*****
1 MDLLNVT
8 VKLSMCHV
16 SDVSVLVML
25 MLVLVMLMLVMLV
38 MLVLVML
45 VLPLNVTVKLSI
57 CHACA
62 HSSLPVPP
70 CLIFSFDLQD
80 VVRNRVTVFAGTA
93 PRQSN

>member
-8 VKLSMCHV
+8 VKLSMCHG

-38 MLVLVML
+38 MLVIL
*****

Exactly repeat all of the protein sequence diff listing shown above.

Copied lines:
1 MDLLNVT
8 VKLSMCHV
16 SDVSVLVML
25 MLVLVMLMLVMLV
38 MLVLVML
45 VLPLNVTVKLSI
57 CHACA
62 HSSLPVPP
70 CLIFSFDLQD
80 VVRNRVTVFAGTA
93 PRQSN

>member
-8 VKLSMCHV
+8 VKLSMCHG

-38 MLVLVML
+38 MLVIL